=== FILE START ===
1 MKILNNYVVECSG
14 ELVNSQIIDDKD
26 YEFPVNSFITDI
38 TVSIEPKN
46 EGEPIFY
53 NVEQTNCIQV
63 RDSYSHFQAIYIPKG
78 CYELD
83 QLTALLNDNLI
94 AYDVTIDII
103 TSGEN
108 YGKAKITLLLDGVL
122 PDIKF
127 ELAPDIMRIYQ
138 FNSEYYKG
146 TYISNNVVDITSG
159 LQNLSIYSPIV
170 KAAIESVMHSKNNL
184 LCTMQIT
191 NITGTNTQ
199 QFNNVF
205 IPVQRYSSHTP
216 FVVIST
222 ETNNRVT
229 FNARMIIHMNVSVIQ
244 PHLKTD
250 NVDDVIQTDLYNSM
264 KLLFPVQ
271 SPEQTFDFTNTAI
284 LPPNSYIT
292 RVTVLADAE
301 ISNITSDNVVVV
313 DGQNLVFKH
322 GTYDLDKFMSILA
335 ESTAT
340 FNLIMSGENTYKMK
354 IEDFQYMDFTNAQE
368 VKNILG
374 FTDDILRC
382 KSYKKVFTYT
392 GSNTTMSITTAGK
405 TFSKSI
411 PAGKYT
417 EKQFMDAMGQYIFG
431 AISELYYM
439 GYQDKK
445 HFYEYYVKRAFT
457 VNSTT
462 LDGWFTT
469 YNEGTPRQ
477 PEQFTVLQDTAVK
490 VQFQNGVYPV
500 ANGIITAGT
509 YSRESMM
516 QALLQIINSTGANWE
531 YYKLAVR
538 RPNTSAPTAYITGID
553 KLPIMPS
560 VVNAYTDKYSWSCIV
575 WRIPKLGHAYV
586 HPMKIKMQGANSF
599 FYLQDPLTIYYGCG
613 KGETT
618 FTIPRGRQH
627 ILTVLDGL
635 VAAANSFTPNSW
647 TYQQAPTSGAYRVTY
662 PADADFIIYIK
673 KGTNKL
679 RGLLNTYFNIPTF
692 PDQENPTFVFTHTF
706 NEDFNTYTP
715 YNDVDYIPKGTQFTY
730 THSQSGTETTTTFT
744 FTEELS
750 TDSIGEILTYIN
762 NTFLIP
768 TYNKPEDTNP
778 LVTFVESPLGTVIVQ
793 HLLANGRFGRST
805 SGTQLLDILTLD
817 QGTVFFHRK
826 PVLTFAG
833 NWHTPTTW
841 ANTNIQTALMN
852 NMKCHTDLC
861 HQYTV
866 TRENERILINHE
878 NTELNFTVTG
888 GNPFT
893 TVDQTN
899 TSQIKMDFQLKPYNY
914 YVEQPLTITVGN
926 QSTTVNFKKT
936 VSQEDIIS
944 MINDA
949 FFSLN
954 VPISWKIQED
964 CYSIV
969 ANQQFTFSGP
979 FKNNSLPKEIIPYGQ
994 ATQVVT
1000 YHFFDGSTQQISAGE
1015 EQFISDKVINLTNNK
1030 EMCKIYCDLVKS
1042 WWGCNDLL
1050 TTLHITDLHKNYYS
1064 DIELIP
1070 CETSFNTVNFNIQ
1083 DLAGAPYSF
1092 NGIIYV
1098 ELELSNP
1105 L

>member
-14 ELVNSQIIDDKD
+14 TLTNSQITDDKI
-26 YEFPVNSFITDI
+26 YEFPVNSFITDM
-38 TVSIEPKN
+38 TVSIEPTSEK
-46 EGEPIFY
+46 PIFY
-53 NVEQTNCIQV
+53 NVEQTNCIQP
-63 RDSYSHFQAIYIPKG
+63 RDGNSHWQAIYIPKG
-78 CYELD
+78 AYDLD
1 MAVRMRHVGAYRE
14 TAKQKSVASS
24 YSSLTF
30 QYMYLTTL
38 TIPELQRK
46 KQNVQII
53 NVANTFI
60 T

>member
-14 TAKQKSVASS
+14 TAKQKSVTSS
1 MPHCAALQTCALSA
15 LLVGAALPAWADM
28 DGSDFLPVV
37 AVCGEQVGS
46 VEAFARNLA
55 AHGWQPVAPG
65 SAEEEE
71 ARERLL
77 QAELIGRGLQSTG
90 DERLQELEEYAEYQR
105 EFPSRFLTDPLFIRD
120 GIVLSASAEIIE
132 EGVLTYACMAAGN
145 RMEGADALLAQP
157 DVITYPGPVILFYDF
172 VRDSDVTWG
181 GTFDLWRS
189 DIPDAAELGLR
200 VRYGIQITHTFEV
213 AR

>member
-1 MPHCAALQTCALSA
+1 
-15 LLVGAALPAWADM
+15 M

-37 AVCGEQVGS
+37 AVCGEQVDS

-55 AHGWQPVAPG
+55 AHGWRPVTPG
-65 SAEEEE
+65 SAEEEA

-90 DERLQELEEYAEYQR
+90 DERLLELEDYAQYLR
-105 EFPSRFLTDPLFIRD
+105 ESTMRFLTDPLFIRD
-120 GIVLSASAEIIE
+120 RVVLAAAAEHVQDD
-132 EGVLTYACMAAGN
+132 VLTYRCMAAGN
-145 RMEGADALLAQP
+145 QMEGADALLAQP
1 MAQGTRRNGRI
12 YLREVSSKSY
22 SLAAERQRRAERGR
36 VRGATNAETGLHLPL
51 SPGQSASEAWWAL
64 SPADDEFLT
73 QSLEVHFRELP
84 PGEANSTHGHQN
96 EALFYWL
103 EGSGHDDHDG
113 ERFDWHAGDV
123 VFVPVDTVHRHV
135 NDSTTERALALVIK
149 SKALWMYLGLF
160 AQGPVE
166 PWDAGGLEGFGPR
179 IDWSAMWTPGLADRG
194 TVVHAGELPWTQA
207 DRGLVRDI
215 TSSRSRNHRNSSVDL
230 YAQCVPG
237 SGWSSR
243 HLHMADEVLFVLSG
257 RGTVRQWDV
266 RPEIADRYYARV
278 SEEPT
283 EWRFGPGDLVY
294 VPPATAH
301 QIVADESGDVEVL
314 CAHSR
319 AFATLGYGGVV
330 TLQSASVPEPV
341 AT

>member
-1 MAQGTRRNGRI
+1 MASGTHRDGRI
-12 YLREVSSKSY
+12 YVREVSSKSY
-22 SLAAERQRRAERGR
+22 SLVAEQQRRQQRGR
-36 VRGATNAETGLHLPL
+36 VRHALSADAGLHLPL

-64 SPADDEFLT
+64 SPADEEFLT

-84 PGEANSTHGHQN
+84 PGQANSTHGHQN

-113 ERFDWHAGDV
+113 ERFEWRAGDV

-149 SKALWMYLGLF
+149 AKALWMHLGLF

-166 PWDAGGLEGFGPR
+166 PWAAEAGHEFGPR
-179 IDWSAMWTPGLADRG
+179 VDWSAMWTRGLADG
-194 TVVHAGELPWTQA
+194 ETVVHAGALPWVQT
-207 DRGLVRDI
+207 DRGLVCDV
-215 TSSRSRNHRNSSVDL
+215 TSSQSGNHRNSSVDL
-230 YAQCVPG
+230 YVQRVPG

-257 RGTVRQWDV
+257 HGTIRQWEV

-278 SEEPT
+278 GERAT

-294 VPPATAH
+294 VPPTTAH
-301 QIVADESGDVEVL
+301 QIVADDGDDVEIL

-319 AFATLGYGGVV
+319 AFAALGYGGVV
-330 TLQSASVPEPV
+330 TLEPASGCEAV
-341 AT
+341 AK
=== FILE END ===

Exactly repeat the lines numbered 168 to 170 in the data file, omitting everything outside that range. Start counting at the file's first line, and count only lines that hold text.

+55 AHGWRPVTPG
-65 SAEEEE
+65 SAEEEA